Alan Guebert is an agriculture insider. For the last two decades, he has been chronicling and responding to farm politics in the award-winning and popular syndicated column “The Farm and Food File” from his home in Southern Illinois. Now, he’s hoping to reach out beyond that audience with a book he has co-authored with his daughter, Mary Grace Foxwell, called The Land of Milk and Uncle Honey: Memories From the Farm of My Youth. Read more
Recent Articles About
According to a study published this week in Proceedings of the National Academy of Sciences (PNAS), organic agriculture earns farmers more–often significantly more–than conventional farming. Read more
When Congress talks food and farming, Senator Debbie Stabenow (D-Michigan) is there. From 2011 to 2014, she was chair of the Senate Agriculture Committee, and she remains a ranking member with enormous influence over what our nation eats.
Stabenow shepherded the latest farm bill, which was signed into law in February 2014, after a long, contentious slog over cuts to the Supplemental Nutrition Assistance Program (SNAP) or “food stamps” and farm subsidies. Read more
Quietly, Vermont has become a cultural, economic, and political force. Its public education system is consistently among the nation’s best. Vermonters weathered the Great Recession better than their counterparts in other states; the state’s unemployment rate is currently around 4 percent and dropping. Then there’s the catch-all distinction of being one of the top places in the country to live for overall quality of life.
Add local food to that list. Read more
A fourth year of severe drought is waking Californians to the reality of global warming and the value of our most precious resource. The state’s reservoirs are dangerously low, and the California Climate Center is projecting that rising temperatures could result in 80 percent less snow pack by the end of the century. Read more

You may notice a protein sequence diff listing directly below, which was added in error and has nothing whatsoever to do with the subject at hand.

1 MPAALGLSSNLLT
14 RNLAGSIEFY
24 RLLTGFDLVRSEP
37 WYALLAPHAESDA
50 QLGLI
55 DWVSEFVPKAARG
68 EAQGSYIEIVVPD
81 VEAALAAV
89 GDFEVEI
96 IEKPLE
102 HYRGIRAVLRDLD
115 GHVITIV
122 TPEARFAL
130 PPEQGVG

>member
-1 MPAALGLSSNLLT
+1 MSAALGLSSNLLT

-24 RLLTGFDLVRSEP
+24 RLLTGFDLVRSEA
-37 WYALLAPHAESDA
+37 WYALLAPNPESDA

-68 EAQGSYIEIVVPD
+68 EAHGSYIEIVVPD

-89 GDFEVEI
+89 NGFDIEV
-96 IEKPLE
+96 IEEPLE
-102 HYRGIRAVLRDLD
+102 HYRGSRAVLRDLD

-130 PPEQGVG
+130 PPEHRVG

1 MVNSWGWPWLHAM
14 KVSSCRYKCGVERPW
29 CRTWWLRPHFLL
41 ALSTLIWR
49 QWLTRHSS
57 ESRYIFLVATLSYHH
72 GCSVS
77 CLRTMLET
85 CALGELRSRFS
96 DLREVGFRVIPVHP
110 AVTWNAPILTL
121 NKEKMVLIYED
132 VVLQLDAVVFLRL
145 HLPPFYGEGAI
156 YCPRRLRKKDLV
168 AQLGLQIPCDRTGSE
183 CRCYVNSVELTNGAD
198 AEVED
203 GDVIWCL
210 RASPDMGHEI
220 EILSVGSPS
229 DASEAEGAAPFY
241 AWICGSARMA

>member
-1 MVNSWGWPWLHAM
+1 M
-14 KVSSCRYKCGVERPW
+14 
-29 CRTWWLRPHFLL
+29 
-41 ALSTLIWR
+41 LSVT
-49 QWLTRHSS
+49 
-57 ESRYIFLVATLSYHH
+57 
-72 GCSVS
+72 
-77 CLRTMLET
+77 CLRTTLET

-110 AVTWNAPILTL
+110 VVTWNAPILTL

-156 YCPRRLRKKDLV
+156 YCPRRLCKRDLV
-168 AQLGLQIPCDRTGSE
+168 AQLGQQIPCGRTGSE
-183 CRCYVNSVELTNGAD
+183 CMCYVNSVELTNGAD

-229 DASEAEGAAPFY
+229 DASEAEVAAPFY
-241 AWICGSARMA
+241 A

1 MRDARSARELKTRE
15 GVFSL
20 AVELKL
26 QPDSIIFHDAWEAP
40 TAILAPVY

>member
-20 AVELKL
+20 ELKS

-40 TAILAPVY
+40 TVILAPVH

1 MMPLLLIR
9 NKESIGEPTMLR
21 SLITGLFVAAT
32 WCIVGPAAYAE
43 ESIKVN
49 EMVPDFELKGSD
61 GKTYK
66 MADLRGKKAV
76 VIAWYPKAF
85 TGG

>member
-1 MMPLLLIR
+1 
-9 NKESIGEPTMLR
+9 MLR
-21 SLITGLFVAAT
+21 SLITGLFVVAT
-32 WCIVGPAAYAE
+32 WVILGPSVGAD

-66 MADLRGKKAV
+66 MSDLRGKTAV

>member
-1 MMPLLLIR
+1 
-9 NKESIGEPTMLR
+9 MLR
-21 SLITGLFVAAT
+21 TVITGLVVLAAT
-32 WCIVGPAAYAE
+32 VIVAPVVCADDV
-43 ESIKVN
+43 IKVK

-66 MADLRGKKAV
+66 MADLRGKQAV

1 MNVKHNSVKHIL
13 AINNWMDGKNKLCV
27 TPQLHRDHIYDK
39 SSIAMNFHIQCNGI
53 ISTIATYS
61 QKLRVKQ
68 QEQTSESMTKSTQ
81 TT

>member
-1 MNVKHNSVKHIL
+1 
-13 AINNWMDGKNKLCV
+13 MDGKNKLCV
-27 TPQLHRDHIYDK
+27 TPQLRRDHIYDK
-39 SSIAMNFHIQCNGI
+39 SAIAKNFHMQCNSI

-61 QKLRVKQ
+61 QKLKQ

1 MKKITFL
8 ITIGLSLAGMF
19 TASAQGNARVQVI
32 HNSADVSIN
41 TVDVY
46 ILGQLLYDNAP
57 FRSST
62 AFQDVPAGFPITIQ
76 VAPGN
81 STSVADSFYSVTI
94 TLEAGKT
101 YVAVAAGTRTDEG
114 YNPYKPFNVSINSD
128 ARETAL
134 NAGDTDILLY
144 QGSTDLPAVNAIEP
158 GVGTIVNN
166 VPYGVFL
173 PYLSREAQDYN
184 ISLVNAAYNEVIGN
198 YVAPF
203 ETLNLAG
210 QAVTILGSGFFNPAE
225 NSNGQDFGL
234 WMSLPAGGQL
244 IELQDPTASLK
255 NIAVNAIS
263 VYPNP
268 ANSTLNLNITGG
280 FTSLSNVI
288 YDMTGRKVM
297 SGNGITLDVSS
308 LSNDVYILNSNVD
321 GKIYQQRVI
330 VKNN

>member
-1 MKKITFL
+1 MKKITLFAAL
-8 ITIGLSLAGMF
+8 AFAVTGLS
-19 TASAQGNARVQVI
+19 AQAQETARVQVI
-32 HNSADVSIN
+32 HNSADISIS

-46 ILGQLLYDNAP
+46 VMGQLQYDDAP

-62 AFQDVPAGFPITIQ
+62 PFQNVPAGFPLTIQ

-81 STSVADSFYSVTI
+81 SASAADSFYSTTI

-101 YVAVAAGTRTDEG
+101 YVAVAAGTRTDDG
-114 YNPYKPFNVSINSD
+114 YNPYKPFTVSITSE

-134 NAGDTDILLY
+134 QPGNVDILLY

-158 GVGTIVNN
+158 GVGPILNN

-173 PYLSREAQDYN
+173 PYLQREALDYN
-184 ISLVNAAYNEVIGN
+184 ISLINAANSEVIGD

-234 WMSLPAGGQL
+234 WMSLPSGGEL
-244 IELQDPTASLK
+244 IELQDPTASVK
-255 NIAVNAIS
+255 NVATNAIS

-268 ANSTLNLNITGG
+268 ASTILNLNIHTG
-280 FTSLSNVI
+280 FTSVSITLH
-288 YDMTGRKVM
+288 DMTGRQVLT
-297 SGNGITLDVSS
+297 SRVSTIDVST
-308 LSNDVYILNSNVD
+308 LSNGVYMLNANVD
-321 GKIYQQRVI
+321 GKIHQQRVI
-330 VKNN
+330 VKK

As pollination season in California’s orchards draws to a close, and thousands of beehives are being trucked back to the Midwest, honeybee health is at the forefront of many people’s minds. This spring, 1.6 million honeybees have been medicated, fed syrups, and put to work in the orchards across the state’s Central Valley (including 760,000 acres of almonds), a lucrative business for farmers and hedge funds alike. Read more
It may seems like the Dietary Guidelines for Americans, which recommend the best combination of protein, grains, and produce, to keep you healthy, fit, and free of disease, are set in stone. But they’re actually revised every five years by a panel of nutrition scientists—and because the guidelines impact billion-dollar government programs like school and military lunches as well as consumer guidelines like the food pyramid, or the more recent MyPlate, updating them is a highly politicized process. Read more
On long drives across the Navajo Nation, a remote and, unpaved territory spanning 27,000 square miles and three states, procuring healthy food is nearly impossible.
“Our communities are food deserts,” says Janene Yazzie, who recently moved from New York, back home to Lupton, Arizona. While she and her husband led health conscious lives on the East Coast, it has been impossible on the reservation. The closest Safeway is in Gallup, 22 miles away. So, like many of the 200,000 people who call the reservation home, the family must rely on local gas stations or a general store, where a frozen pizza might cost a couple of dollars, but a bag of apples runs upwards of $6.50. Read more
When it comes to changing the food system, Tim Ryan (D-Ohio) might be the most outspoken member of Congress yet. Now in his sixth term, Ryan is the author of Real Food Revolution, Healthy Eating, Green Groceries, and the Return of the American Family Farm. Former President Bill Clinton describes the book as “a straightforward and much-needed prescription to help transform our country’s food systems and improve our well-being.” Read more
With its millions of acres of farmland, Iowa is a crucial part of our country’s food landscape. Almost a third of all pork sold in the United States is raised in Iowa, along with two billion bushels of corn, half a billion bushels of soybeans, and 13.8 billion eggs. The majority of this food isn’t produced by independent family farmers, but rather on large-scale commercial farms and in a growing number of concentrated animal feeding operations or CAFOs. Read more